European markets ended lower Tuesday, though well off their worst levels of the session. Equities sank in the early going in a carryover of Monday's decline, as weaker than expected reports on household spending in France (Europe's third largest economy) and consumer confidence in the Netherlands further damaged already weakened sentiment. The major bourses managed a partial recovery after a better than expected report on U.S. consumer confidence.
In London, the Financial Times-Stock Exchange 100 index closed off 68.30 points, or 1.83%, to 3,671.10, as Prime Minister Blair pressed the case for attacking Iraq, which helped drive oil prices sharply higher. The biggest contributors to the decline in the FTSE included BP-Amoco, AstraZeneca,and banking concerns Royal Bank of Scotland and HSBC Holdings.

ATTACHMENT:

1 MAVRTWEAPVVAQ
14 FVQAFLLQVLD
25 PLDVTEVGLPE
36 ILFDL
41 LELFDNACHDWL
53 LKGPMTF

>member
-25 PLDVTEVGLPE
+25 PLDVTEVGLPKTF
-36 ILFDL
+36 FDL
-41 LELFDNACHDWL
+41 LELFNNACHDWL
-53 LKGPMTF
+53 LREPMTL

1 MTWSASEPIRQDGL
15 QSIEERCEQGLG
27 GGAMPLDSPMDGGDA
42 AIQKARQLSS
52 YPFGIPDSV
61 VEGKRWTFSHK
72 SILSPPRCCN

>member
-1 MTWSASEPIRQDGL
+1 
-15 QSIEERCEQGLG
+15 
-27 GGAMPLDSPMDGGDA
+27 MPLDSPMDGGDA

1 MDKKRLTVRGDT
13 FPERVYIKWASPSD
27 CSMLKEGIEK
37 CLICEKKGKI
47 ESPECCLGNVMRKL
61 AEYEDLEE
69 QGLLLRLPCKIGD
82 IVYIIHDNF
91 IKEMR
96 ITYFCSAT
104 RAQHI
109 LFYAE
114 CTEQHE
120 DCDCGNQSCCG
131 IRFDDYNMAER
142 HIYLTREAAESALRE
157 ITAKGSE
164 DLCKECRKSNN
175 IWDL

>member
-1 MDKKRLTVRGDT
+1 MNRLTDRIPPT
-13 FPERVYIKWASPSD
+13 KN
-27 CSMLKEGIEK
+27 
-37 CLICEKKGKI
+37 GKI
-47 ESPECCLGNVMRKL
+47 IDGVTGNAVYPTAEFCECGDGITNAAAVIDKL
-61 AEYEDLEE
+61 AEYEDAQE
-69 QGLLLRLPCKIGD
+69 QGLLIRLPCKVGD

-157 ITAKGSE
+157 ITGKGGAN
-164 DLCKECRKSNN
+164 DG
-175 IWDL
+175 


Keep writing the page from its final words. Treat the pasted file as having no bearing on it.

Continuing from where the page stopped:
In France, the CAC 40 finished down 51.50 points, or 1.84%, to 2,742.81, as French consumer spending fell 0.1% in August, and a published report says French social security deficit will rise in 2003.
And in Germany, the DAX Index was lower by 41.04 points, or 1.41%, to 2,873.21, on Iraq war fears and negative corporate earnings news.
In Asia, the markets finished lower. The Nikkei fell 159.44 points, or 1.68%, to 9,321.64. on growing pessimism over U.S. equities and the country's cooperate earnings. The market players expressed disappointment as the Japan's Council on Economic and Fiscal Policy (CEFP) has decided to wait until the end of October to announce any specific measures to boost the economy and reform financial systems, according to MMS. In Hong Kong, the market lost 117.19 points, or 1.26%, to 9,197.68.